When Dallas played smaller lineups with Kristaps Porzingis at the center and Iwundu at the other big spot, coach Bud would have Khris Middleton or Giannis Antetokounmpo guard Porzingis and almost let Lopez roam on defense as a free safety. In this possession, Lopez is (not) guarding Iwundu and prevents Dončić’s drive.
You can see why Dallas really struggled in this game when Lopez was on the floor. Lopez was had a +10 plus-minus in this game and a +17.3 net rating.
It speaks volumes about Dončić’s skills and Carlisle’s adjustments that Dončić still managed to score 18 points in the paint, with Jrue Holiday on his back and Lopez waiting for him in the paint all night long.
Rick Carlisle’s counters
Let’s look at three different counters that Carlisle used to attack Milwaukee’s ‘protecting the paint at all cost’ defense.
- The best way to score at the rim is to attack early before the defense is set. Dallas often runs Pistol (21) actions for their guards, usually when Burke or Brunson play the point. Here is a 21 Ghost Chase play they ran in the first quarter. Hardaway sets a ghost (fake) screen for Luka at the sideline, Holiday and DiVincenzo miscommunicated on the switch, Luka gets an easy layup. Check the video again to see how far back Lopez is in this possession, as he still almost blocked the shot.
Stack pick and roll
- I noticed Dallas played a lot of stack pick and rolls in the first half against the Bucks, especially when Boban was on the floor. Stack (or Spain) pick and roll is an action where a second screen would be set in pick and roll action. Typically, a shooter sets a screen on the roller’s defender. Check this play where Boban screens for Dončić, and Burke sets a back screen on Portis. Portis tries to drop back in the paint but didn’t expect the Burke screen. Augustin tries to keep Boban out of the paint until Portis recovers, so he is late to contest open Burke's three-point shot.
- Milwaukee stayed in drop coverage in stack pick and roll actions as well. This is why I like this wrinkle where Hardaway faked the second screen on Portis and went to the three-point line instead. Stack action complicates pick and roll coverage and you can see how all three Milwaukee defenders stayed focused on Luka and Porzingins while Hardaway Jr. hit an open jump shot.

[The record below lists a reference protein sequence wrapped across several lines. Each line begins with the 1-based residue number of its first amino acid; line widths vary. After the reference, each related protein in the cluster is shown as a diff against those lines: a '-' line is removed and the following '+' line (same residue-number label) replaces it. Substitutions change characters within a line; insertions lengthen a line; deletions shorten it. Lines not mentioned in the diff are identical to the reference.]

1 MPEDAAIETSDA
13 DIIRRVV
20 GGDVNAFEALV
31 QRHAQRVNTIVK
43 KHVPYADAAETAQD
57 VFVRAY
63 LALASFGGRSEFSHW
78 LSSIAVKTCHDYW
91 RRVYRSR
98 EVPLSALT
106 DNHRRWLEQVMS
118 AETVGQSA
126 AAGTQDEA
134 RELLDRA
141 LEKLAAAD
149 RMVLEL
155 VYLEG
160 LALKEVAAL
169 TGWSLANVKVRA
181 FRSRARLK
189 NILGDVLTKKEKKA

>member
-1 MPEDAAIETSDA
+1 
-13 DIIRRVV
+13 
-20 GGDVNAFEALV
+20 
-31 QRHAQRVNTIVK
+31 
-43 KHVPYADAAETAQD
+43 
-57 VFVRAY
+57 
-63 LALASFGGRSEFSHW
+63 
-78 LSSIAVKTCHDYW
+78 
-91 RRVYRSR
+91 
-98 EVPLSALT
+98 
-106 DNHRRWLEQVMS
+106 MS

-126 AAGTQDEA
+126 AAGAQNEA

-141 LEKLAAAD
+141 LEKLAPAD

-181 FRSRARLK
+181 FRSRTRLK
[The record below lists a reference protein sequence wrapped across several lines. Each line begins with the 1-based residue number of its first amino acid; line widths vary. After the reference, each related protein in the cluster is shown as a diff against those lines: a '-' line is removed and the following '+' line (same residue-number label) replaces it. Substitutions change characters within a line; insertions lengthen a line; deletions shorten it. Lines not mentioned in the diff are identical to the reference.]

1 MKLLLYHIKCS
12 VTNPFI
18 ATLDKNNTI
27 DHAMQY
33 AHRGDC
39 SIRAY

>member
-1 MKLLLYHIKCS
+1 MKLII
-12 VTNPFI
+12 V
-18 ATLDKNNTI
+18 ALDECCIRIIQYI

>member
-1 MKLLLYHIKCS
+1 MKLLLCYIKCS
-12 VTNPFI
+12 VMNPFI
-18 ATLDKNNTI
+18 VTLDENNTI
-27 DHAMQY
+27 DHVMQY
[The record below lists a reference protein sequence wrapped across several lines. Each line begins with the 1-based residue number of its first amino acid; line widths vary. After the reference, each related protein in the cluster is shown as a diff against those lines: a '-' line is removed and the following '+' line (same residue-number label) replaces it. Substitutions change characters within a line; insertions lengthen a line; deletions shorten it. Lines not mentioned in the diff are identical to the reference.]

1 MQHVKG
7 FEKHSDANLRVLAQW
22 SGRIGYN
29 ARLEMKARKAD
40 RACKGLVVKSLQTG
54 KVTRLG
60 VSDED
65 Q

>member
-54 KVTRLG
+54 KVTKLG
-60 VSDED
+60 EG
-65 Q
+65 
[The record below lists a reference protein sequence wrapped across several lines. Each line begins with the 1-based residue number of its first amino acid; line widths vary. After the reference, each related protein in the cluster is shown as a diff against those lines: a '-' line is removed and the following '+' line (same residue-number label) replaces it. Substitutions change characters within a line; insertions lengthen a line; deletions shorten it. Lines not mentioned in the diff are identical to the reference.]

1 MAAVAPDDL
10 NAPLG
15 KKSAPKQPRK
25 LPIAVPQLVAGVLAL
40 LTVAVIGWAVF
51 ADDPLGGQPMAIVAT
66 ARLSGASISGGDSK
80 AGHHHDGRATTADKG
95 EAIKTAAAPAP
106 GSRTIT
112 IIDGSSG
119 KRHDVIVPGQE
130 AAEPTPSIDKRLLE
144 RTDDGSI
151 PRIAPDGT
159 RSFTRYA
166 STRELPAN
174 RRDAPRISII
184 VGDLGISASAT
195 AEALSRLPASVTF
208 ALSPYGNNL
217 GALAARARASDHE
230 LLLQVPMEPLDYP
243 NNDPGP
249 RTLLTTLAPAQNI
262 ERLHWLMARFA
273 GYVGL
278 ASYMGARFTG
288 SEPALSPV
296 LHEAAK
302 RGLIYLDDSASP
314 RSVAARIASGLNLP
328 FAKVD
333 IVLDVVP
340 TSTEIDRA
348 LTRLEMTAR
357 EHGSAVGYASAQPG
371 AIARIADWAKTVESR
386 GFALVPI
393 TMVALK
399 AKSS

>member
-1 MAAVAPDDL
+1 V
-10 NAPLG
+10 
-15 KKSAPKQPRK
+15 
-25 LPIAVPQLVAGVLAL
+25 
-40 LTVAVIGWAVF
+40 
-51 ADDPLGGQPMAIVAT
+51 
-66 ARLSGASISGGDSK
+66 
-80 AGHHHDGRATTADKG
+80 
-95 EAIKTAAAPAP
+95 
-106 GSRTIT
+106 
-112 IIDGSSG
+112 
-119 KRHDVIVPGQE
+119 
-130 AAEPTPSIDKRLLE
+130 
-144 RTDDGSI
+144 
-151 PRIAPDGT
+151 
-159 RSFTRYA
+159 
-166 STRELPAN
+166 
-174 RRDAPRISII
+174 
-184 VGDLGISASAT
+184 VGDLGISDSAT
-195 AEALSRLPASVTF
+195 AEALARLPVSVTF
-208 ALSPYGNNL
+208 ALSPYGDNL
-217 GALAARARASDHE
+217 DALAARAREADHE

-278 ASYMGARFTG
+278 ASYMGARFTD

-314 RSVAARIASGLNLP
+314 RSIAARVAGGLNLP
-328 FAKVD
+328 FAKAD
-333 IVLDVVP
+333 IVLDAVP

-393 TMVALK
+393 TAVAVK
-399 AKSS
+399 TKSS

I’m always curious to see what kinds of adjustments coaches make at half time. In this game, at the beginning of the second half, Carlisle ran the same play three times, always producing quality shots. It was a version of a 45 ballscreen action, where two bigs (four and a five) set back screens for Dončić. In this clip, you can see how it makes chasing Luka from behind more difficult for Holiday. Cauley-Stein rolled to the rim and Luka found him with a nice alley-oop pass.
Two possessions later, Dallas runs the same play. Holiday fights over the screen again and manages to stay in front of Dončić, but Giannis overreacts and fouls Luka. Dončić makes the shot and gets a free-throw.
Next possession, Carlisle calls for the same play for the third time in the first three minutes of the third quarter. Holiday again does a great job of fighting over the screen and chasing Dončić. But Holiday overreacts and drops in the paint, expecting a drive. Portis makes a mistake switching on Cauley-Stein instead of staying on Porzingis (you can see Lopez point this out in the video). Luka takes a step-back three but misses an open shot. It was still a quality shot for Dončić, he could also pass to wide-open Porzingis for an even better look.
Although Dallas lost this one, it was a fun game. I liked how Carlisle found different ways to counter Milwaukee's defense. Dallas really missed their wing players, which would allow Carlisle to play lineups with four competent shooters around Dončić.
Teams will always dare Dallas wing players to shoot and beat them that way. Especially in the clutch (and in the playoffs) defenses would collapse around Luka and help off the worst shooter in the Mavericks lineup. I hope this deep-dive will help you see better next time how teams defend Dončić in the pick and roll and what Carlisle is doing to counter that.